The current university funding agreements change the nature of performance funding. Previously performance funding was configured as a reward scheme, providing additional funds in exchange for meeting performance-related criteria. Now it is a penalty scheme, deducting money from teaching grants if universities don’t meet performance criteria. The performance benchmarks are assumed to align with the pre-Job-ready Graduates performance funding policy, but this has not been publicly confirmed.
This post explores whether a performance deduction from teaching grants is legally permissible under the Higher Education Support Act 2003. It is clearly not the kind of performance incentive envisaged by HESA 2003, and there are grounds for thinking that a court might find that it is partially or entirely invalid.
The maximum basic grant amount and the performance penalty
The most important grant provision in HESA 2003 is the maximum basic grant amount (MBGA) for higher education courses. This establishes the maximum amount the government will pay from the Commonwealth Grant Scheme (CGS) for Commonwealth supported student places in coursework courses, other than demand driven enrolments for regional and remote bachelor-degree Indigenous students and medical courses. The total value of this grant for 2021 is about $6.8 billion.
Under HESA 2003 each university is to be paid the lesser of the higher education courses MBGA, as set out in their funding agreement, or the total Commonwealth contribution value (relevant discipline funding rates * full-time equivalent students) of student places delivered. Any enrolments above the cap are funded at the student contribution rate only.
The Commonwealth Budget has triggered confusion about higher education funding. How much does the government spend? Has there been a cut or not?
The Budget documents understate government higher education expenditure
The only summary statement of higher education expenditure in the Budget documents is in Budget Paper No. 1, which reports spending on the higher education ‘sub-function’ (sub- of education generally).
But what is in the higher education sub-function? I’ve collated as much information as I can from the Budget papers and I think it means grants administered under the Higher Education Support Act 2003. I can’t exactly replicate it but my numbers are very close – slightly less in every year. I lack expenditure on the Indigenous Student Success Program, which HESA 2003 funds but PM&C rather than DESE administers.
The ‘higher education sub-function’ significantly understates Commonwealth assistance for higher education. As the top line in grey in the chart below shows, using numbers from Budget Statement No. 4 on agency resourcing, it doesn’t even cover money flowing under HESA 2003 itself. The difference is money lent through the HELP loan scheme. Although the Budget papers don’t specifically quantify HELP lending this is likely to become the single largest source of funding for higher education, as international student revenues collapse and the Commonwealth Grant Scheme stagnates.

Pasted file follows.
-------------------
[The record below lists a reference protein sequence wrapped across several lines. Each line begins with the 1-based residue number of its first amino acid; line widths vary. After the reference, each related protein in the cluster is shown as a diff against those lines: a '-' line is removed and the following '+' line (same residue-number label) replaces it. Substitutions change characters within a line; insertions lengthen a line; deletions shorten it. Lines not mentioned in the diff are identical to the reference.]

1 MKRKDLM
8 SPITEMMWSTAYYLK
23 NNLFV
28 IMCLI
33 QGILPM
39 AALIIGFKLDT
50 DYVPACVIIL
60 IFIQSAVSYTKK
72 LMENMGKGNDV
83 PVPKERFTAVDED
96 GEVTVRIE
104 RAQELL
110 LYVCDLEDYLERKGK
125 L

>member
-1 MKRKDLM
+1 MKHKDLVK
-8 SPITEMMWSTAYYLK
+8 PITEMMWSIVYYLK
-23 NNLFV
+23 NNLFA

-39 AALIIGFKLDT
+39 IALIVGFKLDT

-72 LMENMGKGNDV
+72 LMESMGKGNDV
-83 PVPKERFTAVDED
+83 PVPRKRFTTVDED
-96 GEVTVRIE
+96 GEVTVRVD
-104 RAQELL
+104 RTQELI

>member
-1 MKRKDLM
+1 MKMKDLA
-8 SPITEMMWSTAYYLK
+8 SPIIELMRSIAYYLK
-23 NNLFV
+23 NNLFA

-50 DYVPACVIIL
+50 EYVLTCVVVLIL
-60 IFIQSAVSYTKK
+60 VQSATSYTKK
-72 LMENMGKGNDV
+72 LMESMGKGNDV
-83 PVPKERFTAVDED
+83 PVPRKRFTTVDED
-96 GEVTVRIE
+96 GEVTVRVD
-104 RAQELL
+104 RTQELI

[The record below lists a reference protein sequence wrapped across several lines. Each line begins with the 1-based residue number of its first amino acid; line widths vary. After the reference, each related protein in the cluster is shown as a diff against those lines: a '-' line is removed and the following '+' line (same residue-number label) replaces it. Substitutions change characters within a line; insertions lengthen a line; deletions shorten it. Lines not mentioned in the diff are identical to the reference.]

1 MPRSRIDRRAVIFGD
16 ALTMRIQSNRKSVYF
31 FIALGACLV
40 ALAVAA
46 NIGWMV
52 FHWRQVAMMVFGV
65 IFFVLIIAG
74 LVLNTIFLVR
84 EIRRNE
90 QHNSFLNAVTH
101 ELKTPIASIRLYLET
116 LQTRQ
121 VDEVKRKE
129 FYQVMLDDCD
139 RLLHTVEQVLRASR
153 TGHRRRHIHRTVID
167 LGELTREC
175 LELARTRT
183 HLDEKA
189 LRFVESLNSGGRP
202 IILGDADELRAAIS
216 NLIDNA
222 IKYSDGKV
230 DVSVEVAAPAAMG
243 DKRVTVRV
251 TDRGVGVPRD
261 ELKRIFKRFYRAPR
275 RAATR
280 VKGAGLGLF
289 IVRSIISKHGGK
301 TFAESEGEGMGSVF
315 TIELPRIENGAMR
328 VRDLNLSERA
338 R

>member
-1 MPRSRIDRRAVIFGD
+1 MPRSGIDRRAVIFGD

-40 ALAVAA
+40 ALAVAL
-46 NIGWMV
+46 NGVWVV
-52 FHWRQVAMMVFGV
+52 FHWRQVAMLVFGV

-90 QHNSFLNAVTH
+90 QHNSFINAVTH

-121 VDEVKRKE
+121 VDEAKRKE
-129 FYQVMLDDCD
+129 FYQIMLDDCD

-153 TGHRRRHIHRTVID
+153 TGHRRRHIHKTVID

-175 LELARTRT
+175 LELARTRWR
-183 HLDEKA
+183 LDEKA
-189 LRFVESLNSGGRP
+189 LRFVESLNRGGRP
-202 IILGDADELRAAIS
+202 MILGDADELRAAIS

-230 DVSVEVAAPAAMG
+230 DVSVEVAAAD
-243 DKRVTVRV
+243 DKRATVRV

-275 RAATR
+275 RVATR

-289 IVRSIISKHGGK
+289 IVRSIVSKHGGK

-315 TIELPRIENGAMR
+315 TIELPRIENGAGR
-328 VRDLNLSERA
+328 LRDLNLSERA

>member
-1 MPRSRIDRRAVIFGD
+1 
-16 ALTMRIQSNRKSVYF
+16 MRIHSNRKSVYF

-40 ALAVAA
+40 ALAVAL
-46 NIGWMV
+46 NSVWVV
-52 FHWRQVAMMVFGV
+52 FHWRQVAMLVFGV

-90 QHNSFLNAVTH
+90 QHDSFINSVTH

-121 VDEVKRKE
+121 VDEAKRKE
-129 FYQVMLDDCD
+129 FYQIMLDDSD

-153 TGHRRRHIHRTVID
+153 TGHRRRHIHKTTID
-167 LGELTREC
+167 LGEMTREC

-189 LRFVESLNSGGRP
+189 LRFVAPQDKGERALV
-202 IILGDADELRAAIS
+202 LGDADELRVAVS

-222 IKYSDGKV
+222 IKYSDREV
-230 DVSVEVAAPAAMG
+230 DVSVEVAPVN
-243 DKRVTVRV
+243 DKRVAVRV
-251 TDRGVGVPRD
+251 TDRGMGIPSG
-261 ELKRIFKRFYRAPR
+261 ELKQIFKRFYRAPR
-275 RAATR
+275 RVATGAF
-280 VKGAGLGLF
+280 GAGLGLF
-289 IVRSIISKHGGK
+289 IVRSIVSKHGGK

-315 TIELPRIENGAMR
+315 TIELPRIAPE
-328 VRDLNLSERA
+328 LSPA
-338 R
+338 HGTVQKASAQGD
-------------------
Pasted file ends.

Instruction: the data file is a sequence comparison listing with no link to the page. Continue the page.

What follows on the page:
Last month I wrote an overview and critique of the new university funding agreements. This post looks at new allocations of funding for student places, while a subsequent post will look at total funding allocations. Not all my numbers match previously announced total funding for the relevant program, so that is a caveat on both posts.
Under Job-ready Graduates universities are free of sub-bachelor and postgraduate student places being allocated by funding cluster, but the funding agreements show that universities have significant additional work to do in applying for and reporting on a range of small programs.
Numbers of universities getting different allocations
Job-ready Graduates introduced several new or substantially revised pots of money. Not all universities receive each of these. As the chart below shows, programs driven by criteria or formulas set out in legislative instruments (NPILF and transition funding) or the legislation itself (demand driven funding for Indigenous students from regional and remote areas) benefit the largest number of universities. Apart from the general grants for higher education courses (sub-bachelor through to masters coursework, except medicine), the ministerial/departmental discretion programs benefit fewer universities.
This morning the government released the first enrolment data of the Job-ready Graduates. The published data covers only 25 of the 40 full universities (including private universities). No information is available on which universities are in the 25, but based on previously published first-half-of-the-year enrolments I estimate that they enrol just over two-thirds of domestic students.
As each source has significant missing data any conclusions must be tentative. The chart below lines the two sources up by field of education. Each of demand and supply is up about 7 per cent, but there are significant differences between the two at the broad field of education level.
Apparent trends to date
Demand for IT, science and engineering is up, but supply is up by much more. It is possible that the idiosyncrasies of what is in each of the demand and supply datasets explains some of this discrepancy, but also that the national priority places and short courses allocations, which have a policy bias to these fields, are driving up supply more quickly than demand.
The 2021-23 funding agreements between universities and the government, the first of the Job-ready Graduates era, were put on the DESE website earlier this year. In this post I compare them to the pre-JRG agreements.